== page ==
That’s burr number one under my saddle. Burr number two is Active Memory Expansion, a memory compression feature that thus far has only been enabled with AIX.
Back when the Power7 processors were announced in February 2010, IBM added a compression algorithm to AIX that allows for data stored in main memory to be compressed with a 2:1 ratio, thus effectively doubling the main memory available to AIX, the PowerVM hypervisor, and applications running on them. This Active Memory Expansion feature ran in the AIX operating system and therefore took away CPU cycles that might have been used for other purposes, so it was not entirely free.
As I explained back in August ahead of the Power 770+ and Power 780+ server announcements on October 3, IBM has etched the 8-, 4-, and 2-byte parsing that the memory compression algorithm uses right onto the Power7+ chip, with two units on each processor and allowing for compression and decompression of data going into and out of the memory controller to be done without using any of the expensive CPU cycles. And as a bonus, the version of Active Memory Expansion can increase the effective capacity of memory by a factor or 2.25 without CPU hits compared to the factor of 2 with the old software-only version that had an unknown (to us at least) amount of CPU overhead.
This is great, and exactly the kind of technology that all chip makers should be adding to their systems. And it should be available to all operating systems that run on Power7+ platforms, not just AIX 7.1. In fact, I would say that it should have been added to IBM i 7.1 Technology Refresh 5, also announced earlier in the month, precisely as a carrot to try to encourage customers to get on new hardware and software. IBM should have gone even further and explained that this hardware-assisted Active Memory Expansion would be available on all future Power7+ systems on all operating systems.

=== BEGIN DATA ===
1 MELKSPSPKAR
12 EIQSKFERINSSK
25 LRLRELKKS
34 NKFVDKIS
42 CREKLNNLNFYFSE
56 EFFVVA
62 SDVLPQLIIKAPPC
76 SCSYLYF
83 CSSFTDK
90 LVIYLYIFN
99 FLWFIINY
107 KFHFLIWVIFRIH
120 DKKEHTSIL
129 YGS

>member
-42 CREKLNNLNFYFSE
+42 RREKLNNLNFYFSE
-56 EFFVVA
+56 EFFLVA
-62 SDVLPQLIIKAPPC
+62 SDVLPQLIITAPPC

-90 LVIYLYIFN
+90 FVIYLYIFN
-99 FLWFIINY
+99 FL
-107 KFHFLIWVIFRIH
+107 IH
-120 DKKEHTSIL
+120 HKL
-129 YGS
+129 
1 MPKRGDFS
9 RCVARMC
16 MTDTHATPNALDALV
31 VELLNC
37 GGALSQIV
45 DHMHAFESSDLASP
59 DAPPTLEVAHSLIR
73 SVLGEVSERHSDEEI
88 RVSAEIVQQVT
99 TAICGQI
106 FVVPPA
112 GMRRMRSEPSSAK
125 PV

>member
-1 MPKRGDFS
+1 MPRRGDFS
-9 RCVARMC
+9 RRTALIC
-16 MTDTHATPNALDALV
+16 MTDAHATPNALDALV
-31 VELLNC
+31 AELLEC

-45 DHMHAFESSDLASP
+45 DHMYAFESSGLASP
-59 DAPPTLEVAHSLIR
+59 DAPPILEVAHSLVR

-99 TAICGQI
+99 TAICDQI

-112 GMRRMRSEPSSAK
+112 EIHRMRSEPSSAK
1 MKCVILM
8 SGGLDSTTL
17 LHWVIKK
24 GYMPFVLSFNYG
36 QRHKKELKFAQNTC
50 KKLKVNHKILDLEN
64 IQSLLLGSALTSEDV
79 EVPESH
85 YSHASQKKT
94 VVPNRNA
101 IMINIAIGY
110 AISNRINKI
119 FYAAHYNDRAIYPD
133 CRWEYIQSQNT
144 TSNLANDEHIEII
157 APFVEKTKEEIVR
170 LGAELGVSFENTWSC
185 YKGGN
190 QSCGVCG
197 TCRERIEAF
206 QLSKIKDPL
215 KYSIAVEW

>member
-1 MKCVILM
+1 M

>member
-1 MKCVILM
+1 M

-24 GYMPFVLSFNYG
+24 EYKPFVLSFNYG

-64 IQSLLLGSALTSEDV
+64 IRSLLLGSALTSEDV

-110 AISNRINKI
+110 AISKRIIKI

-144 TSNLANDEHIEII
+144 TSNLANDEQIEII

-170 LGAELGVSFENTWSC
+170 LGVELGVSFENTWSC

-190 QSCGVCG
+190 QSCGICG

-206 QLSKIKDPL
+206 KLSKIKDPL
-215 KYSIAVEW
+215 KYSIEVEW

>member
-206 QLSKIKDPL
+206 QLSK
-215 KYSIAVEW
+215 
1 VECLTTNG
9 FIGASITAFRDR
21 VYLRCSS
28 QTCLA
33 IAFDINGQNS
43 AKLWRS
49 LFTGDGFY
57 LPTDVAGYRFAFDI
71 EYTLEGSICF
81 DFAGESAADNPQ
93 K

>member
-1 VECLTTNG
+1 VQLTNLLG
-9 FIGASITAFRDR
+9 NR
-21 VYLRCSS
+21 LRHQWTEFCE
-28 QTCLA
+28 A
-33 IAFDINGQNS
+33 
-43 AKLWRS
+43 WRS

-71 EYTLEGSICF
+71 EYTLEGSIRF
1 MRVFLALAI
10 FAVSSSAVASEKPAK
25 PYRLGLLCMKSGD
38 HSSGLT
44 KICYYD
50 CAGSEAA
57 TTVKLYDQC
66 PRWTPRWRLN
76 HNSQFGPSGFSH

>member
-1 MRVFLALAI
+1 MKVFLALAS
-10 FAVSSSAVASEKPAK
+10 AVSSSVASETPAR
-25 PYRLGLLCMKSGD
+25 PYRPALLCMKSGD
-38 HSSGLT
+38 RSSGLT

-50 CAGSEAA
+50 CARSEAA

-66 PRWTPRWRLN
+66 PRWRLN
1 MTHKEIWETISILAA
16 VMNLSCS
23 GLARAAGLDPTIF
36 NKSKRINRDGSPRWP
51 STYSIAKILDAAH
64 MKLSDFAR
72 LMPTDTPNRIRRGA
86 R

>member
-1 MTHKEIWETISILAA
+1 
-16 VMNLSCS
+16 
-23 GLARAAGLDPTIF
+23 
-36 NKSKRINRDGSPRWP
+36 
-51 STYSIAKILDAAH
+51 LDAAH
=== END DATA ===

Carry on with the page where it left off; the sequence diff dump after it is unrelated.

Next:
But that is not the plan, as of now anyway, Steve Sibley, director of worldwide product management for IBM’s Power Systems division, explained to me ahead of the October announcements. IBM has no plans to expand Active Memory Expansion to IBM i, and that IBM’s intent was to be able to boost the number of logical partitions an AIX machine could host. Well, as someone who has been advocating strongly for proper IBM i clouds with proper live migration, I can tell you that the memory compression is another one of those features that is necessary.
The economics certainly argue for it. Take the Power 770+ machine. On these boxes, you will recall, you add memory cards with a certain amount of memory on them and then you use capacity on demand features to active capacity on the cards. A feature 5600 card costs $1,960 and has 32 GB of latent memory; feature 5601 costs $7,720 and has 64 GB of raw capacity; feature 5602 costs $15,440 and has 128 GB; and feature 5564 has 256 GB and costs a whopping $44,114. If you do the math, which I just did, that’s $246 per GB for the 32 GB card when fully activated, $306 per GB for the 64 GB and 128 GB cards fully activated, and $357 per GB for the 256 GB card with all the chips turned on.
As you can see, that is crazy expensive memory compared to the price Power 730 customers pay, which ranges from $133 to $200 per GB for capacities that range from 8 GB to 32 GB.
Now, if you could turn on Active Memory Expansion for IBM i workloads, you could cut that price to somewhere between $109 to $159 per GB. While that is not the super-low $29 per GB that IBM is only charging for capacity on the PowerLinux machines, it is a heck of a lot closer than the price of raw memory without Active Memory Expansion. And this represents a new kind of IBM i tax. Call it the IBM i memory tax. And call your IBM rep and tell them to get to work on getting Active Memory Expansion fired up on IBM i. If we hadn’t been leaning on Big Blue, there would still be no live migration for IBM i partitions, which should have been available years ago. Likewise, in this one big happy Power Systems family, Active Memory Expansion should have been available for IBM i from day one, nearly three years ago now.
There is simply no excuse in a world where in-memory processing is becoming more and more of a factor and you have a perfect machine, with single-level storage and therefore automated tiering for data between memory and disk, for Active Memory Expansion to not be available on IBM i. I would go so far as to say that it should have been on IBM i first, in fact. But that would be playing favorites, and we’re not supposed to do that anymore, remember?